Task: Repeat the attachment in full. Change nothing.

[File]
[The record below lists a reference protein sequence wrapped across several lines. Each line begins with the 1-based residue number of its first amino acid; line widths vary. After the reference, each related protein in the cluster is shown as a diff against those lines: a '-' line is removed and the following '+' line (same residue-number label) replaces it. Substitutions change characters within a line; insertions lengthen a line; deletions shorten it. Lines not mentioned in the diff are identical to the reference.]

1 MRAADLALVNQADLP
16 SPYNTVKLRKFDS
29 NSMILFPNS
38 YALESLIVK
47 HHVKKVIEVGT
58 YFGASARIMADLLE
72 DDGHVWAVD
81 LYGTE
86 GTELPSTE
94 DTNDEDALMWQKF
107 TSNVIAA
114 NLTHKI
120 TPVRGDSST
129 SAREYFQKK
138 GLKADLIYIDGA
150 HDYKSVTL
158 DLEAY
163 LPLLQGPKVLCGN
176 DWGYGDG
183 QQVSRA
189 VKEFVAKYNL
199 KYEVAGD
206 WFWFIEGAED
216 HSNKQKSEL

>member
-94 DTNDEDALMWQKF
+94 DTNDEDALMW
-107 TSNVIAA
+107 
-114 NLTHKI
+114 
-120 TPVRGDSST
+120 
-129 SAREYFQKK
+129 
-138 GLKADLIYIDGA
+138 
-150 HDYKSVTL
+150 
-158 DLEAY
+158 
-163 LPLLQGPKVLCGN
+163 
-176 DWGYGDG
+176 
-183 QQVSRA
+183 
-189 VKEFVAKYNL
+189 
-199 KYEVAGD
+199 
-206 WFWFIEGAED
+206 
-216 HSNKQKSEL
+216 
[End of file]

[The record below lists a reference protein sequence wrapped across several lines. Each line begins with the 1-based residue number of its first amino acid; line widths vary. After the reference, each related protein in the cluster is shown as a diff against those lines: a '-' line is removed and the following '+' line (same residue-number label) replaces it. Substitutions change characters within a line; insertions lengthen a line; deletions shorten it. Lines not mentioned in the diff are identical to the reference.]

1 MRAADLALVNQADLP
16 SPYNTVKLRKFDS
29 NSMILFPNS
38 YALESLIVK
47 HHVKKVIEVGT
58 YFGASARIMADLLE
72 DDGHVWAVD
81 LYGTE
86 GTELPSTE
94 DTNDEDALMWQKF
107 TSNVIAA
114 NLTHKI
120 TPVRGDSST
129 SAREYFQKK
138 GLKADLIYIDGA
150 HDYKSVTL
158 DLEAY
163 LPLLQGPKVLCGN
176 DWGYGDG
183 QQVSRA
189 VKEFVAKYNL
199 KYEVAGD
206 WFWFIEGAED
216 HSNKQKSEL

>member
-94 DTNDEDALMWQKF
+94 DTNDEDALMW
-107 TSNVIAA
+107 
-114 NLTHKI
+114 
-120 TPVRGDSST
+120 
-129 SAREYFQKK
+129 
-138 GLKADLIYIDGA
+138 
-150 HDYKSVTL
+150 
-158 DLEAY
+158 
-163 LPLLQGPKVLCGN
+163 
-176 DWGYGDG
+176 
-183 QQVSRA
+183 
-189 VKEFVAKYNL
+189 
-199 KYEVAGD
+199 
-206 WFWFIEGAED
+206 
-216 HSNKQKSEL
+216 